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In which way do the Earth's rotational axis tilted 23.5°.

enter image description here

see in the image we have been told that the axis of rotation of Earth is tilted 23.5° from the perpendicular to path. But can anyone say in which direction the earth is tilted .AO or BO. Is the axis of rotation tilted towards sun or away from sun. And still it is confusing in solstices. Where the rotation axis of Earth at one solstice is towards the sun and at other solstice away from sun.

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    $\begingroup$ Have you not seen something like en.wikipedia.org/wiki/Axial_tilt#/media/… ? $\endgroup$ – Eric Towers Nov 2 '20 at 20:31
  • $\begingroup$ @EricTowers Thanks. There is also written that "tilt is constant relative to some fixed stars" but not specified. $\endgroup$ – Debakant Nov 3 '20 at 2:57
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It's tilted with the N pole toward the sun at Summer Solstice, and S pole toward the sun at Winter Solstice (assuming you are in the northern hemisphere, and winter is in December).

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The tilt is always 23.5 degrees, and it always points in the same direction (roughly to the Polaris star), but that means that it does not always point towards the sun or away from it. That depends on the time of year.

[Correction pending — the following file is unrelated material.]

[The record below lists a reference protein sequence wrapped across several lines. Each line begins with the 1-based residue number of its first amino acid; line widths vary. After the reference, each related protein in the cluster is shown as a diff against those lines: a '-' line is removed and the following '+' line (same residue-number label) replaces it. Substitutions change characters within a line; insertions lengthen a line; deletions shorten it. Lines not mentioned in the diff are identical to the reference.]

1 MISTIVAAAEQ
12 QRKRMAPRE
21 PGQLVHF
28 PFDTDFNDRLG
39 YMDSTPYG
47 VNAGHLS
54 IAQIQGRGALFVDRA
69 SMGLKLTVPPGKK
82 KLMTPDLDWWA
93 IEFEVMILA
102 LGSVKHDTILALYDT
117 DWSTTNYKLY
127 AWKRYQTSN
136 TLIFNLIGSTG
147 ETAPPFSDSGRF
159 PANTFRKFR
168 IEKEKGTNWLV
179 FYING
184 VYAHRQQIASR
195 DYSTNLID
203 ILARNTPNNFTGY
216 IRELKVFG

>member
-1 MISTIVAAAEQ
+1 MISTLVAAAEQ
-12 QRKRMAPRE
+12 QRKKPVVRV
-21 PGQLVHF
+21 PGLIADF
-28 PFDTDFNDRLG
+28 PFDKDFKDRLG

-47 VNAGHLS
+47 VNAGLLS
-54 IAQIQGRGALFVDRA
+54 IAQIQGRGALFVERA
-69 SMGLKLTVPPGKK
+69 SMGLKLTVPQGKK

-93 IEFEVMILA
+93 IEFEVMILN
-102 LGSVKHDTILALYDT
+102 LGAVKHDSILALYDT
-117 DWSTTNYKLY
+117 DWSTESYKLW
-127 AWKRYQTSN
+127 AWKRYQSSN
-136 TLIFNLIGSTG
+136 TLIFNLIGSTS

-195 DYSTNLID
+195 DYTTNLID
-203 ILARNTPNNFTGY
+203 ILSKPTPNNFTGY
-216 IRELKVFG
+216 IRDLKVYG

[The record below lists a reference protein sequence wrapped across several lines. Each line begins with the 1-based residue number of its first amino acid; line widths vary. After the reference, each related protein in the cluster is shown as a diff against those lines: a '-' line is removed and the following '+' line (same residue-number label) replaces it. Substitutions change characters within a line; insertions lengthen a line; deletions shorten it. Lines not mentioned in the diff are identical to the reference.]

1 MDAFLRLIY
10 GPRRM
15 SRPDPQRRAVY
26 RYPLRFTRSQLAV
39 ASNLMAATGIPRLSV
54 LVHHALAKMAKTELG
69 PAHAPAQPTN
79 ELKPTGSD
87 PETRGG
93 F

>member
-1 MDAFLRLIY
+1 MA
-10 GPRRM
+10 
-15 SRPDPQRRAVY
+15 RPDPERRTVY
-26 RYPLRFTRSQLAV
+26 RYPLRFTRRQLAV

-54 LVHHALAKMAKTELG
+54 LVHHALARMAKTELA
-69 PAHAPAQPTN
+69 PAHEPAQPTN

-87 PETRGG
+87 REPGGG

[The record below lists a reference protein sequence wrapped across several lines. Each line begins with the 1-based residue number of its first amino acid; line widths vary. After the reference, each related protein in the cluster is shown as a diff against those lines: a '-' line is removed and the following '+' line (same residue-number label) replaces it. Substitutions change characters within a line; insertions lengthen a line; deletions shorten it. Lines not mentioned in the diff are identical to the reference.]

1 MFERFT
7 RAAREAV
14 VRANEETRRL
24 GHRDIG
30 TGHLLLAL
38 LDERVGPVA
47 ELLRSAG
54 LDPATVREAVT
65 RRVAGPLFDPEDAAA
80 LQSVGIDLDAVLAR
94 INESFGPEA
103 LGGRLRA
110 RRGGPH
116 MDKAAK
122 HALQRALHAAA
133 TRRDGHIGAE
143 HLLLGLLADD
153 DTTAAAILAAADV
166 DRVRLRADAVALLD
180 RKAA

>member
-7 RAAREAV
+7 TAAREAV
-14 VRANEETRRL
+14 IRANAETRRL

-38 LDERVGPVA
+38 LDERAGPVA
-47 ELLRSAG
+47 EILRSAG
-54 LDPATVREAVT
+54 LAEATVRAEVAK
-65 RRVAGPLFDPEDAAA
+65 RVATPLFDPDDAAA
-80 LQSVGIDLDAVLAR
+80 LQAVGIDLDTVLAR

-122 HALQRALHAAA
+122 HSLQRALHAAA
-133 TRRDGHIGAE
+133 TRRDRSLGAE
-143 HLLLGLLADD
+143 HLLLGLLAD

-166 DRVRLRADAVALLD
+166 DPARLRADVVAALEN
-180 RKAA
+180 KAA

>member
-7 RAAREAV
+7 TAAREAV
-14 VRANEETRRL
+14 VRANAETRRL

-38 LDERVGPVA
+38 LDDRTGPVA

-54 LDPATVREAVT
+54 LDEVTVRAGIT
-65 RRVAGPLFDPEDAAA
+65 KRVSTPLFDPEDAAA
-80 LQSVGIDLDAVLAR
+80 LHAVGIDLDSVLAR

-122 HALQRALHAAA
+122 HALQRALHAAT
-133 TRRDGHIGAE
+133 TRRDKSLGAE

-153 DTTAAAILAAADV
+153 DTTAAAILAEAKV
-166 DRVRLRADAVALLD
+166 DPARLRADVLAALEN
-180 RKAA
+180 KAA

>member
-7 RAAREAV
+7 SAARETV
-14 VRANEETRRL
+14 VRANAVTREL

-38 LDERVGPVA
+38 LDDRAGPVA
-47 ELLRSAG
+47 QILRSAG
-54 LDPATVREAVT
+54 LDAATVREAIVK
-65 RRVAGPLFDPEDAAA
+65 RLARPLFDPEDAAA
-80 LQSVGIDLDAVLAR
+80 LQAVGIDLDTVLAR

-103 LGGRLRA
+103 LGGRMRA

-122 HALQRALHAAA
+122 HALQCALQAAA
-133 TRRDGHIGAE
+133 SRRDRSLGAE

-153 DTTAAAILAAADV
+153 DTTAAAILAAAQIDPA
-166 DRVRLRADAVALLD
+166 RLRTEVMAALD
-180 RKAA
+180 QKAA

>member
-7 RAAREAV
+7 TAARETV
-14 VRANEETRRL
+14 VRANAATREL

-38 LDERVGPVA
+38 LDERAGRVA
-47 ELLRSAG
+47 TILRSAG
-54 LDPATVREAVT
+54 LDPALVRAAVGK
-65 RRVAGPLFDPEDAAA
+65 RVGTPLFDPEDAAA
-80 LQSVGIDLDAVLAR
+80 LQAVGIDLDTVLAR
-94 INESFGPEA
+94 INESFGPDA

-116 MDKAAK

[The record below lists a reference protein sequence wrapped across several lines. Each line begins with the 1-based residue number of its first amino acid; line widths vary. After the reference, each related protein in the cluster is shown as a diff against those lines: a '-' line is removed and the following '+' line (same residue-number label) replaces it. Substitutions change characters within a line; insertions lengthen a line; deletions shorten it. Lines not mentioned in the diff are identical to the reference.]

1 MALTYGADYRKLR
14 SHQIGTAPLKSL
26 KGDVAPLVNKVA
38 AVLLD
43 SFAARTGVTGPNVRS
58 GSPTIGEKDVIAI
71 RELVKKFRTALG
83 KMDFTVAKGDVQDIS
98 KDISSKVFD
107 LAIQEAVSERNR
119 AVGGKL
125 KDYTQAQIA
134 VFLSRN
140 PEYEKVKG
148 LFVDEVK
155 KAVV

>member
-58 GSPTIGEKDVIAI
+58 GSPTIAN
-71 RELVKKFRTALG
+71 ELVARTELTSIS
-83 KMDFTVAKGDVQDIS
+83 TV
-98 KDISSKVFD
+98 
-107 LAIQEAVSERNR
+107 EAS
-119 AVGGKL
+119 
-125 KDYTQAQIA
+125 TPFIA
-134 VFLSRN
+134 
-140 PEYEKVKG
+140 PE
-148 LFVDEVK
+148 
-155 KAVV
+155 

Let's say that in your drawing Polaris is "above" the earth orbit, and "left" from the center. Then the earth axis is tilt "to the left", matching your A direction.

At the "right" end of the orbit (as seen in your drawing), the axis points towards the sun, and that corresponds to June, meaning lots of sun (= summer) for the northern hemisphere.

Half a year later, in December, the earth is at the "left" end of its orbit (invisible part of your drawing), its axis still pointing to the left, which now means "away from the sun", resulting in less sunlight (= winter) for the northern hemisphere.

So, to literally answer your question:

Both A and B are correct, with A matching in June, and B matching in December (and looking into the solar system from the opposite direction).

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  • $\begingroup$ Appreciated.... basically the "Polaris star" helped a lot. $\endgroup$ – Debakant Nov 2 '20 at 15:44
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    $\begingroup$ Technically, the axis precesses over a long time period, so Polaris will not always be the north star... $\endgroup$ – Lawnmower Man Nov 2 '20 at 18:26
  • $\begingroup$ @LawnmowerMan btw it helps to visualize current position. When it will change I will change my visualisation. No problem 😊. $\endgroup$ – Debakant Nov 3 '20 at 2:44
  • $\begingroup$ I hope you live long enough to be able to update the drawing, when the axis no longer points to Polaris (meaning a significant portion of 25772 years). $\endgroup$ – Ralf Kleberhoff Nov 3 '20 at 9:05
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The angle of tilt is measured between the axis of rotation and a line which is perpendicular to the plane of the orbit. The direction of tilt relative to the “fixed” stars changes very slowly (over thousands of years); a precession caused by a variable torque primarily from the moon. (It pulls harder on the closer side of the equatorial bulge.

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    $\begingroup$ I asked which side relative to anything the tilt angle is measured around the axis perpendicular to the path not whether it changes or not $\endgroup$ – Debakant Nov 2 '20 at 15:40
  • $\begingroup$ @Debakant that's like asking which way a spinning ice skater is pointing. $\endgroup$ – Lawnmower Man Nov 2 '20 at 18:27

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